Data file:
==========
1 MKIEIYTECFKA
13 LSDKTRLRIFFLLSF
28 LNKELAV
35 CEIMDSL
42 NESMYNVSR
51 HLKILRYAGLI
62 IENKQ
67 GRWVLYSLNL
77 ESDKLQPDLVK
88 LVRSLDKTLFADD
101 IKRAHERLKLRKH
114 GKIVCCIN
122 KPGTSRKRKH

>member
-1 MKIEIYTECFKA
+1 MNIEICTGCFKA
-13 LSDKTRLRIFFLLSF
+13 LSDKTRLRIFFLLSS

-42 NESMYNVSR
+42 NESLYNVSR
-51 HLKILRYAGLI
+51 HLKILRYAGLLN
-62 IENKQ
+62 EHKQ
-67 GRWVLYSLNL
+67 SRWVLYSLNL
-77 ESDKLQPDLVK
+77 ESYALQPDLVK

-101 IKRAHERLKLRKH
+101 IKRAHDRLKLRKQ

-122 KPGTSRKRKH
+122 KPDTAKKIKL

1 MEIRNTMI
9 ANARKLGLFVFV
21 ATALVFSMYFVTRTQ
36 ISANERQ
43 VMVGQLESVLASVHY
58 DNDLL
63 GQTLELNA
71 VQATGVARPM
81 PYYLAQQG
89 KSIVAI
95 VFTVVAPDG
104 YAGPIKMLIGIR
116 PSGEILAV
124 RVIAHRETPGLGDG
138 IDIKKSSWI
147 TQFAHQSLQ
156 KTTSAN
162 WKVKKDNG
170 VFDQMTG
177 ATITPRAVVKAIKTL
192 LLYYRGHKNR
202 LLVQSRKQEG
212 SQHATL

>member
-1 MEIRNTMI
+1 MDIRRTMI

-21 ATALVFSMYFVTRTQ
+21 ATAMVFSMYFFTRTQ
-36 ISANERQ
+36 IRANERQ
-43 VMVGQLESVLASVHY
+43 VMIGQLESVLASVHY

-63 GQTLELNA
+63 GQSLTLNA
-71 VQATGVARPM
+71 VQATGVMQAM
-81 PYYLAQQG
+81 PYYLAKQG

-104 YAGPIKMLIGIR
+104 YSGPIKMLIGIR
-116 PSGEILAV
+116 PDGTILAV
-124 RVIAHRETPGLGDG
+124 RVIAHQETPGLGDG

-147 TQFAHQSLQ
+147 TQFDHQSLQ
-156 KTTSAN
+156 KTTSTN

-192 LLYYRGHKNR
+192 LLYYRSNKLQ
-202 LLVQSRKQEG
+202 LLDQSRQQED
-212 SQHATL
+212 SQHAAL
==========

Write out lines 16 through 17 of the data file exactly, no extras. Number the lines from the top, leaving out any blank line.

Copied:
+1 MNIEICTGCFKA
-13 LSDKTRLRIFFLLSF